Gradually it become harder to argue that government should be shrunk to the size where it could be drowned in a bathtub because it grew obvious that government intervention and things like unemployment benefits (what economists call “automatic stabilizers”) kept us from plunging into a Great Depression. Slowly, painfully, Americans have begun to see that focusing on austerity and debt reduction is a road to nowhere, and that the economists whose work is frequently cited by proponents of this view doesn’t hold up to scrutiny. We’re gradually getting the message that economic prudence means government making long-term commitments to investing in the kind of robust education, research and infrastructure that our future well-being depends on.
The new Gallup poll reveals that only 41 percent of Americans now characterize their economic views as “conservative,” or “very conservative,” the lowest since President Barack Obama was elected, and substantially lower than the 50 percent who labeled themselves that way in 2010. Thirty-seven percent of Americans now call themselves “economically moderate,” up from 32 percent last year. The percentage identifying themselves as economic liberals has stayed put since 2001, when Gallup started its annual Values and Beliefs poll. But part of this may be semantics – the association of the word “conservative” with “prudence” or “care” in economic matters is hard to shake. Yet the polls suggest that a shift may finally be happening. “Moderate,” at least, is a start. We may see a new notion of fiscal responsibility emerge that doesn’t involve casting people into unemployment and allowing our schools and roads to crumble.
Even conservatives are beginning to rethink what it means to be an economic conservative. They have begun to focus on breaking up the big banks, and a few, as Ryan Cooper reports in the Washington Monthly, are going even further and bringing out their closeted inner Keynesians. It remains to be seen whether or not they can get anywhere with their recalcitrant party, but there is dissent in the ranks.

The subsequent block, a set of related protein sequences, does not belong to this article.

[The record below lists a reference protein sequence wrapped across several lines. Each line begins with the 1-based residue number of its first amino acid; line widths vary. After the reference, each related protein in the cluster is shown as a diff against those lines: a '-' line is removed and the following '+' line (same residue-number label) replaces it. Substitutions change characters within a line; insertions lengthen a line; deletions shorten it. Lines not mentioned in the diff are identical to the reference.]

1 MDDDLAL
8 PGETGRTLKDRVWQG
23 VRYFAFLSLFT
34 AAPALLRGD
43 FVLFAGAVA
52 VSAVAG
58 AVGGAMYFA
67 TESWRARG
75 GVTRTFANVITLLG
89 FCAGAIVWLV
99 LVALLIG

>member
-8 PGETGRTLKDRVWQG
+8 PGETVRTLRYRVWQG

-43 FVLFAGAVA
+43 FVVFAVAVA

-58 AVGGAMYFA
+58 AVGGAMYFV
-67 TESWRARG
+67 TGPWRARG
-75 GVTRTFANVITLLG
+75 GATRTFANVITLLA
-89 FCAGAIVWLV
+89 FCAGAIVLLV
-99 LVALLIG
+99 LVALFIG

The link between self-identification and voting is tricky. If you think about it, the fact that the number of Americans calling themselves economically conservative in 2010 increased in the polls might not have been so much a sincere expression of ideology as an expression of discontent with the political and economic status quo, whatever it happened to be. After the election, political scientist Thomas Ferguson noted in an interview that in periods of turmoil, the prevailing sentiment is usually “throw the bums out.”
“What the election really shows,” Ferguson said, “is not that the parties can’t agree — Democrats and most of the GOP leadership finally agreed on the bank bailouts, for example — but that the American people will not accept the policies that leaders in both parties prefer.”
The Gallup poll also shows that the percentage of Americans describing their social views as “liberal” or “very liberal” has reached an all-time high: 30 percent. That’s considerably higher than the 22 percent who identified that way in 2010. (Thirty-five percent of Americans say they are conservative or very conservative on social issues, while 32 percent call themselves socially moderate.)
Maybe, just maybe, more people will realize that being socially liberal and economically liberal are really the same thing. That wanting gay people to have the right to marry and women to have the right to decide what to do with their bodies are intimately connected with economic equality and the influence of money in politics.
Until then, the idea that Americans are at least trying out new political identifications is a promising trend. It’s up to us on the left to make sure that “economically liberal” has a clear, positive meaning that a wider swath of people can get behind.